This study aimed to review the current literature examining a potential relationship between the use of antipsychotic drugs during pregnancy and gestational diabetes mellitus (GDM).
PubMed was searched for English language reports between January 1, 1996, and March 31, 2018, by using combinations of the following key words: antipsychotics, pregnancy, FGAs, SGAs, GDM, obstetric outcomes, pregnancy outcomes, obstetric complications, maternal complications, clozapine, olanzapine, risperidone, aripiprazole, amisulpirde, ziprasidone, quetiapine, haloperidol, chlorpromazine, zuclopenthixol, and flupenthixol. Studies but not case reports, case series, or reviews published in a peer-reviewed journal were eligible for inclusion.
A total of 10 relevant studies that met the review criteria were examined. Data from these studies indicated that the prevalence rates of GDM in pregnant women using antipsychotic drugs and the nomedication group were 2.6% to 22% and 0.95% to 10.7%, respectively. Most comparative studies reported that antipsychotic treatment during pregnancy was not significantly associated with increased in risk of GDM. In addition, the study results also suggested that underlying maternal psychopathologies might affect the risk of GDM.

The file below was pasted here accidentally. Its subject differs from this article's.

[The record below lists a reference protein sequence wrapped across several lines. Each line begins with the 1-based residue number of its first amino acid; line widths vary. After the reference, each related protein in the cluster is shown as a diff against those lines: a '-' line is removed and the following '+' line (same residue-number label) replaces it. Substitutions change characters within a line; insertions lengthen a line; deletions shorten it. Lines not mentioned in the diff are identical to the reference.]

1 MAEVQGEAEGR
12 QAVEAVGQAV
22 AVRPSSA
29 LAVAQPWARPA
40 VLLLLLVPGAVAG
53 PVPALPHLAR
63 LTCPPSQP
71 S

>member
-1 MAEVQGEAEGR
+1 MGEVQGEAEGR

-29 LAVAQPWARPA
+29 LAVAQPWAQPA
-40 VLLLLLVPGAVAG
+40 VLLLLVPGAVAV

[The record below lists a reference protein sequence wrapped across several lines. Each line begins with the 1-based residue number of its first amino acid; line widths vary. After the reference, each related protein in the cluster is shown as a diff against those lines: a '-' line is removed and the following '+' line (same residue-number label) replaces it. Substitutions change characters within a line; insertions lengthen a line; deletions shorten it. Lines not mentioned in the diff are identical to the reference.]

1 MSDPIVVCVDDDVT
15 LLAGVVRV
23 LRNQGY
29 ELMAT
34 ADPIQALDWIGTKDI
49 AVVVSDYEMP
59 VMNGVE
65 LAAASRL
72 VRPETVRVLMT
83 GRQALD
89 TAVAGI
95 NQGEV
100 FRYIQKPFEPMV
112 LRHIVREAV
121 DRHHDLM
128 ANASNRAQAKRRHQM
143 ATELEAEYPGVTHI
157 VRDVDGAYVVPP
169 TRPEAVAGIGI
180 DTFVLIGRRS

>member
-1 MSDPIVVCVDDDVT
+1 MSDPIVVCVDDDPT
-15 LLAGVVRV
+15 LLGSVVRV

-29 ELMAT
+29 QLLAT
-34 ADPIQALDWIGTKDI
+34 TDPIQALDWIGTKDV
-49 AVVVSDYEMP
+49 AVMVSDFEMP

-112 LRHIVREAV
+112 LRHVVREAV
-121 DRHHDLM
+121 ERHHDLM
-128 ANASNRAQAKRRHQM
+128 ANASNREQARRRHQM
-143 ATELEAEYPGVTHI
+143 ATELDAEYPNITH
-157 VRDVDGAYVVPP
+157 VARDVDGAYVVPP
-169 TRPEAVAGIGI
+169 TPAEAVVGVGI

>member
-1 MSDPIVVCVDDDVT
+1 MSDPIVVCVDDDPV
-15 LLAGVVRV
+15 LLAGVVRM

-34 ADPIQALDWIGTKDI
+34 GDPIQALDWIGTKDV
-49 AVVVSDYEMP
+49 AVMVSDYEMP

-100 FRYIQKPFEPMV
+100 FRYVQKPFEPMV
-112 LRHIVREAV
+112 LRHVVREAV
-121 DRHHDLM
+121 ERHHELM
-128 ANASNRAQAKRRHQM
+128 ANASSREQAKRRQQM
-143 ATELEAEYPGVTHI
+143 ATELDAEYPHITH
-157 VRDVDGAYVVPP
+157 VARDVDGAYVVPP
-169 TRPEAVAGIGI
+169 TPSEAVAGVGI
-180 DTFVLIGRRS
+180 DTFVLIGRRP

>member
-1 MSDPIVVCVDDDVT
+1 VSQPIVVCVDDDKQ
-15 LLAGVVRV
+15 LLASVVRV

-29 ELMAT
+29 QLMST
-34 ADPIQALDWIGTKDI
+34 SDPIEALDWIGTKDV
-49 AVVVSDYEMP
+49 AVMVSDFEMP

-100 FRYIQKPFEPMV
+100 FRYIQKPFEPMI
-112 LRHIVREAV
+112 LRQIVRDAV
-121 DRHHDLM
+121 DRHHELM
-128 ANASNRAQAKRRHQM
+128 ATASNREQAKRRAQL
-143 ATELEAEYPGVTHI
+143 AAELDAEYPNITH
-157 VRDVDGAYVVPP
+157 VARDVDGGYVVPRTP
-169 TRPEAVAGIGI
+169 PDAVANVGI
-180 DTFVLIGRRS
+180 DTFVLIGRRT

Findings from some studies suggesting a higher risk of GDM in pregnant women who were administered antipsychotic drugs were not confirmed by results of many other studies. The current evidence suggests no significant relationship between antipsychotic drugs, including second- and first-generation antipsychotics, and the risk of GDM.
From the Department of Psychiatry, Meram Faculty of Medicine, Necmettin Erbakan University, Konya, Turkey.
Received May 25, 2018; accepted after revision November 28, 2018.
Reprints: Faruk Uguz, MD, Necmettin Erbakan Üniversitesi Meram Tip Fakültesi, Psikiyatri Anabilim Dali Meram, 42080, Konya, Turkey (e-mail: firstname.lastname@example.org).